Profit Gap Between North, Latin America To Grow in 2022, IATA Says

Credit: LATAM

BOSTON—IATA said the gap in profitability between airlines in North and Latin America will widen next year, driven by a strong domestic market in the U.S. and financial weakness among legacy carriers in Latin America. 

Airlines in Latin America will lose an estimated $5.6 billion in 2021, IATA forecast, roughly in line with $5.5 billion in estimated net losses among North American carriers. But the gap will grow substantially in 2022, with North American carriers expected to earn $9.9 billion in net profits compared to $3.7 billion in combined losses for Latin operators.

The challenges facing Latin carriers in 2022 include significant restructuring costs as legacy carriers that sought Chapter 11 bankruptcy in the U.S.—including Aeromexico, Avianca and LATAM—adjust to new tough business realities that will weigh on financial results. The U.S., on the other hand, saw no major airline bankruptcies after Congress offered up nearly $80 billion in grants, loans and tax relief as part of three separate stimulus packages in 2020 and 2021.

Peter Cerda, IATA’s regional VP for the Americas, said the trade group believes that government policies in Latin America—including high levels of taxation and regulation and underfunded infrastructure—are often to blame for the airline sector’s difficulties there. Some countries also pursued overly strict travel restrictions during the COVID-19 pandemic that IATA blames for cratering international passenger traffic to the region.

Argentina is one of those countries. It maintained one of the strictest travel bans during the pandemic—having capped international arrivals at just 2,500 per day—although that is set to rise to 4,000 during October. The Argentinian government plans to lift the cap once the country vaccinates half its population. Still, IATA warned Argentina’s recovery will be hampered unless the government reduces heavy tax burdens imposed on airlines.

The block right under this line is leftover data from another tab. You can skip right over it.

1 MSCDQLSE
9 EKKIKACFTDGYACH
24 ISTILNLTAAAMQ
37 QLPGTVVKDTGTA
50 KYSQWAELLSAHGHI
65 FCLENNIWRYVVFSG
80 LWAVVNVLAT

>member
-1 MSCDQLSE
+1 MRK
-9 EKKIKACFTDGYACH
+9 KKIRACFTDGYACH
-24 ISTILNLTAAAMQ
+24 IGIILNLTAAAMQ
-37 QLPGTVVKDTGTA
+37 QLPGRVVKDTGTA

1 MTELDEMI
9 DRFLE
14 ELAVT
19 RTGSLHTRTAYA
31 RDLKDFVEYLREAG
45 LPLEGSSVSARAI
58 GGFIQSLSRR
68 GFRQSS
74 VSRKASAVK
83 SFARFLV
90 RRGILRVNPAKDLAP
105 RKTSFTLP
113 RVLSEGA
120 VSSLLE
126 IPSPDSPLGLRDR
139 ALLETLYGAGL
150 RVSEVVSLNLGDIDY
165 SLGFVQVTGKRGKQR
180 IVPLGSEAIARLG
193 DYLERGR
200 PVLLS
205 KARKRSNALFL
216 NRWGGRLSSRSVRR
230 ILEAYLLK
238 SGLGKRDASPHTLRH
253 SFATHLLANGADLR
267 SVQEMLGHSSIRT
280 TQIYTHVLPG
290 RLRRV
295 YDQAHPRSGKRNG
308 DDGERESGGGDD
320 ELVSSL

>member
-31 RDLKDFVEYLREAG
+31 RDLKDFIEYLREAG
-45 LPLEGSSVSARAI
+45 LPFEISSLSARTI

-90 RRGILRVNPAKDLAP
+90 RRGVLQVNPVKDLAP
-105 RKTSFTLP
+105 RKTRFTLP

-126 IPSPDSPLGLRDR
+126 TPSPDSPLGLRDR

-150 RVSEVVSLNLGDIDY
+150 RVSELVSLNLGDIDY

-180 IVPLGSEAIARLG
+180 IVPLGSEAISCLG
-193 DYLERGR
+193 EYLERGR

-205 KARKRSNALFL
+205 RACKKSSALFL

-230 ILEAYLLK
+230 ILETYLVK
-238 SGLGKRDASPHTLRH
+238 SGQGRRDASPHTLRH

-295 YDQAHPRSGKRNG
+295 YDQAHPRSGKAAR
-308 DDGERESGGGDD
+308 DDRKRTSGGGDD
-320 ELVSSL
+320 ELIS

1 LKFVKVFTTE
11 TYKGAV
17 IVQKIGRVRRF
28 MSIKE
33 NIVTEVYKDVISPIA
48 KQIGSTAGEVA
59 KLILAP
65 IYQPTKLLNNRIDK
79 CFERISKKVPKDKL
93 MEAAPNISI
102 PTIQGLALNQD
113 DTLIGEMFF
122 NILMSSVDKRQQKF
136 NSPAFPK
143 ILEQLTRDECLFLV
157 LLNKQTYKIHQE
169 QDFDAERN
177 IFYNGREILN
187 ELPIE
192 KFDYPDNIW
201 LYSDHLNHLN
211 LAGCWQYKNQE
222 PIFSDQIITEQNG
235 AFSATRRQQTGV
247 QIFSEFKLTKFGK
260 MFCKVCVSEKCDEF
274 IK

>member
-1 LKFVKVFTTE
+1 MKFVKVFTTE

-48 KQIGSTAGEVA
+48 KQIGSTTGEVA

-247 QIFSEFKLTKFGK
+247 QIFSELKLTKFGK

Chile re-opened to vaccinated travelers on Oct. 1, ending a strict travel ban that applied to most non-citizens. All foreign arrivals will be required to quarantine for five days, however, regardless of vaccination status, which IATA warned “will do little to stimulate traffic.” IATA also called out several regulatory initiatives being debated in the Chilean Congress that “would drive up costs and not necessarily provide increased consumer protection.”

In Colombia, domestic air travel has rebounded to just under pre-pandemic levels, Cerda said, with international traffic showing “very promising signs of recovery.” Still, Cerda said IATA has serious concerns about ATC efficiency and infrastructure at Bogota Airport, as well as legislative consumer protection initiatives under consideration such as proposed penalties for flight delays.

Other Latin American countries like Mexico and Brazil have fared somewhat better, IATA said, in both cases due to a more hands-off policy from their respective federal governments. Mexico, for example, is already seeing greater levels of air travel than in 2019, thanks to the Mexican government’s decision not to close the country to air travel during the pandemic, which led to strong cross-border travel between with the U.S. Brazil has also benefited from a lack of international entry restrictions and a large domestic market. 

In North America, the U.S. air travel market has recovered well domestically, and the planned lifting of restrictions on travel from vaccinated foreigners should boost international volumes beginning in November. Still, Cerda said IATA continues to have lingering concerns about the U.S. market, including how the vaccine mandate for entering the country will work and rising charges for foreign airlines at airports in Boston, Los Angeles, San Francisco and elsewhere.

Canada, which had some of the most stringent travel restrictions during the pandemic, reopened to vaccinated international visitors in September. While Cerda said IATA applauds that decision, the group wants to see the government accept more types of vaccines besides those already approved by Canadian health authorities.

Ben Goldstein

Based in Washington, Ben covers Congress, regulatory agencies, the Departments of Justice and Transportation and lobby groups.